Two hours after that 4 AM phone call, Senator Chris Van Hollen (D. Maryland) issued a press statement in which he stated that Secretary Alejandro N. Mayorkas of the Department of Homeland Security (DHS), had promised that TPS would be implemented for Cameroonians. Van Hollen, who chairs the Senate Foreign Relations Committee, Subcommittee on Africa and Global Health Policy, had written two bicameral letters to President Biden in recent months — the first with Rep. Karen Bass (D-California) in NovemberAnother with Rep. Tammy Baldwin, D-Wisconsin March 23 — calling for TPS for Cameroonians.
Encouraged by the morning’s momentum, nonetheless, Tabili stayed cool. “I didn’t want to be rash about it,” he said, “because there were other times I had raised my hopes, even prepared a thank you message, but it never got released.”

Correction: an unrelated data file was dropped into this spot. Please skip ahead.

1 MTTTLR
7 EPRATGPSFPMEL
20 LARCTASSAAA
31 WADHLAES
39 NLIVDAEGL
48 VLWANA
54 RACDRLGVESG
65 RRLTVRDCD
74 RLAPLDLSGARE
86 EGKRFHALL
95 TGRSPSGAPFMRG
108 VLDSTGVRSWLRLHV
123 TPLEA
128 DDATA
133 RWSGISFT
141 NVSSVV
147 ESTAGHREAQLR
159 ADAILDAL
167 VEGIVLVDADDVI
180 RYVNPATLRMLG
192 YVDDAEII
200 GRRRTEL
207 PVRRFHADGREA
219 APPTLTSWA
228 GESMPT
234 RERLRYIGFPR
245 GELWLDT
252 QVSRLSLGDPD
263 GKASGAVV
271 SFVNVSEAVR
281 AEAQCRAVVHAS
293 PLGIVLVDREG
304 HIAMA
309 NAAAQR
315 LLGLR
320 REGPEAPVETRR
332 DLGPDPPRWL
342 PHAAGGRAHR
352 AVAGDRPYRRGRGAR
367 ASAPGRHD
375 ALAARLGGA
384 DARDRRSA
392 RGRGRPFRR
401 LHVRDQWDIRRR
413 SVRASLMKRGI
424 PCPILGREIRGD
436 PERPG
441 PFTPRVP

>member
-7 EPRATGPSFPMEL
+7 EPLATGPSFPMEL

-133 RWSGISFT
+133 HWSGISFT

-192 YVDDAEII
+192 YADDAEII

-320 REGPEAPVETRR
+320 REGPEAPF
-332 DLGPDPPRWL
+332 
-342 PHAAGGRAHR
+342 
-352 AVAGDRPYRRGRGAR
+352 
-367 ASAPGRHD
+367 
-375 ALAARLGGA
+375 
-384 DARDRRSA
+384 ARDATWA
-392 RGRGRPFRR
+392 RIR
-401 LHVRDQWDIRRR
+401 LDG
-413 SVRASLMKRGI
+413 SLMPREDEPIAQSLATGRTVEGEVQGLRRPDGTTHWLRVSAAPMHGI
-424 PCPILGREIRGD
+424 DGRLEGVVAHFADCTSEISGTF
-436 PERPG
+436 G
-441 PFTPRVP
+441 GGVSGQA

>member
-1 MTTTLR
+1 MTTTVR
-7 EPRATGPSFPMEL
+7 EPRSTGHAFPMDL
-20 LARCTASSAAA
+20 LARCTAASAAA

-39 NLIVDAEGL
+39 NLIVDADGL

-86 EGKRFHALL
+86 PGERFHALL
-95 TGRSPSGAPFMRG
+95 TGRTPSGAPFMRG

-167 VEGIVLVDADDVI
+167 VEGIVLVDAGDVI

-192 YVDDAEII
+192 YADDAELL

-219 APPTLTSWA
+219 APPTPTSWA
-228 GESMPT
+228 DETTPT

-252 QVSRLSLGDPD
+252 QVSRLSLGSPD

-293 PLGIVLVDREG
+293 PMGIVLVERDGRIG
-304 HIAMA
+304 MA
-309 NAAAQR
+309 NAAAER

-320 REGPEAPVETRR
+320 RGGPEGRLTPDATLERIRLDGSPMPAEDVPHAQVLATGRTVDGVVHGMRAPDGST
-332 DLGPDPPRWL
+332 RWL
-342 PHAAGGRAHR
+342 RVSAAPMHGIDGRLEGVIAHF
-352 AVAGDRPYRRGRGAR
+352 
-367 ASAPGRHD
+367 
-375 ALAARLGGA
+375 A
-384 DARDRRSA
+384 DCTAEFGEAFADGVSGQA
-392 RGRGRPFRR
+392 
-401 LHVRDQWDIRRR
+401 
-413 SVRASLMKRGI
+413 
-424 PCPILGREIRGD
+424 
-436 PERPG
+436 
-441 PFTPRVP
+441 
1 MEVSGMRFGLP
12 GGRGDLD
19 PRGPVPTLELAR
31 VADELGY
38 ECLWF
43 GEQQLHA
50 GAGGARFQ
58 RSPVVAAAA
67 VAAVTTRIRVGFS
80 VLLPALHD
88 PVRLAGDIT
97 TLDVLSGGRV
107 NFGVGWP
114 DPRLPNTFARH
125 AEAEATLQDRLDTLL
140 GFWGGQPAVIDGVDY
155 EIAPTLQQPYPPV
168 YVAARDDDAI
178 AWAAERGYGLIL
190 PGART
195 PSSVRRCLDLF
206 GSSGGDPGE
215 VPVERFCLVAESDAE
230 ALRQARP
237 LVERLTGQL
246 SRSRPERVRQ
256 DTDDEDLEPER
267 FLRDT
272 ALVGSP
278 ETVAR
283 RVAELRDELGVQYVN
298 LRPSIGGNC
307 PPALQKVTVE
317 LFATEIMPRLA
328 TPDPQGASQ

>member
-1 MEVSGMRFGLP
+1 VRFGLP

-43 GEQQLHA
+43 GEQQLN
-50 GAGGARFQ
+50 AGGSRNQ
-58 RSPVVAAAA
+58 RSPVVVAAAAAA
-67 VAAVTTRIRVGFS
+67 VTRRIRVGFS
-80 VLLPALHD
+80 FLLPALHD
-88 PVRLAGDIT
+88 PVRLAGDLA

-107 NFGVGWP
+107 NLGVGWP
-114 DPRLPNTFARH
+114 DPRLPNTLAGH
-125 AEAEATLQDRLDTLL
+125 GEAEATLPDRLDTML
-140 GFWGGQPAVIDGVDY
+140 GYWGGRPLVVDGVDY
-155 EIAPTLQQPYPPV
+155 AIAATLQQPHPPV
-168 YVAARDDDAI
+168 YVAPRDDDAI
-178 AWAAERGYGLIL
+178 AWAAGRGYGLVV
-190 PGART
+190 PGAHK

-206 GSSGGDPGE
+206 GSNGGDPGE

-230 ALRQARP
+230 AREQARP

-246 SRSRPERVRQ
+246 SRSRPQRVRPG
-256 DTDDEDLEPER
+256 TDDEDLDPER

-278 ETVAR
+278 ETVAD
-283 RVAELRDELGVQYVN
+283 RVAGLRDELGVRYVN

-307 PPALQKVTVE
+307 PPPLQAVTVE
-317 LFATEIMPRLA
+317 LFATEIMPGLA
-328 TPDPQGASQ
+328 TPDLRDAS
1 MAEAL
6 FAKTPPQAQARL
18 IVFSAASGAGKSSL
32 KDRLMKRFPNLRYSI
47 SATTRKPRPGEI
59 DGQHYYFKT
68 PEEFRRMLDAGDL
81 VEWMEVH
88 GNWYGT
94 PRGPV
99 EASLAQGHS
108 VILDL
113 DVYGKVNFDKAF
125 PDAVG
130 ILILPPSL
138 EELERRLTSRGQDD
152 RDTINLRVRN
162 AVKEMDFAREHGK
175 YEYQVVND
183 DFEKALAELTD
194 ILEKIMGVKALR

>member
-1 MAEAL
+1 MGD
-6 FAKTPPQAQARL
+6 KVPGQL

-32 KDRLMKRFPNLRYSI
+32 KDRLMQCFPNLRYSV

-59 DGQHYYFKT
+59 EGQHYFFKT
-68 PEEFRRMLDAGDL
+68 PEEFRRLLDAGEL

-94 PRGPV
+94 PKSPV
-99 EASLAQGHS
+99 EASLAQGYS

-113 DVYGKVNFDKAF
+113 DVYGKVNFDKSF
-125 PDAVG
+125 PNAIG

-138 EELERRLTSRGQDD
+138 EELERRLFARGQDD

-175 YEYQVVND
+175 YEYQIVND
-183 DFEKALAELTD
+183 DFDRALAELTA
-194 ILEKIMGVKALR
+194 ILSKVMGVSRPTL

The last such occasion was a month earlier when the quick action taken by the administration on TPS for Afghans and Ukrainians made advocates’ complaints of anti-Black bias in the dispensing of immigration protections all too credible. After a full-court press on what they thought were all the right levers, taken in concert with their partner organizations — Haitian Bridge Alliance, CASA, Robert F. Kennedy Human Rights, United Africa OrganizationThe Southern Poverty Law CenterAnd Amnesty International USA — they were so close they could smell the whiff of victory.